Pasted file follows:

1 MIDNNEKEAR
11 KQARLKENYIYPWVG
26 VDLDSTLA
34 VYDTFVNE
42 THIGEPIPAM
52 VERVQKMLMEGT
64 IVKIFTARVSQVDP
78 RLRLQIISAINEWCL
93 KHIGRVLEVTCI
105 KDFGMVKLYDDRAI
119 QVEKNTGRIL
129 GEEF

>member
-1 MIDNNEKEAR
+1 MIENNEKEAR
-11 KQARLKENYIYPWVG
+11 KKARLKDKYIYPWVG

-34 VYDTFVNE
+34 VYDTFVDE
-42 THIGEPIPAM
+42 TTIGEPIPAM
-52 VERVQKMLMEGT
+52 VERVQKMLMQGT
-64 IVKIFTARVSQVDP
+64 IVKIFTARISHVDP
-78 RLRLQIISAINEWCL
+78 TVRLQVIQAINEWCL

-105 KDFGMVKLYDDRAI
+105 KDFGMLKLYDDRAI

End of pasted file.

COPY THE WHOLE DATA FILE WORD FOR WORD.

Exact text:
1 MIDNNEKEAR
11 KQARLKENYIYPWVG
26 VDLDSTLA
34 VYDTFVNE
42 THIGEPIPAM
52 VERVQKMLMEGT
64 IVKIFTARVSQVDP
78 RLRLQIISAINEWCL
93 KHIGRVLEVTCI
105 KDFGMVKLYDDRAI
119 QVEKNTGRIL
129 GEEF

>member
-1 MIDNNEKEAR
+1 MIENNEKEAR
-11 KQARLKENYIYPWVG
+11 KKARLKDKYIYPWVG

-34 VYDTFVNE
+34 VYDTFVDE
-42 THIGEPIPAM
+42 TTIGEPIPAM
-52 VERVQKMLMEGT
+52 VERVQKMLMQGT
-64 IVKIFTARVSQVDP
+64 IVKIFTARISHVDP
-78 RLRLQIISAINEWCL
+78 TVRLQVIQAINEWCL

-105 KDFGMVKLYDDRAI
+105 KDFGMLKLYDDRAI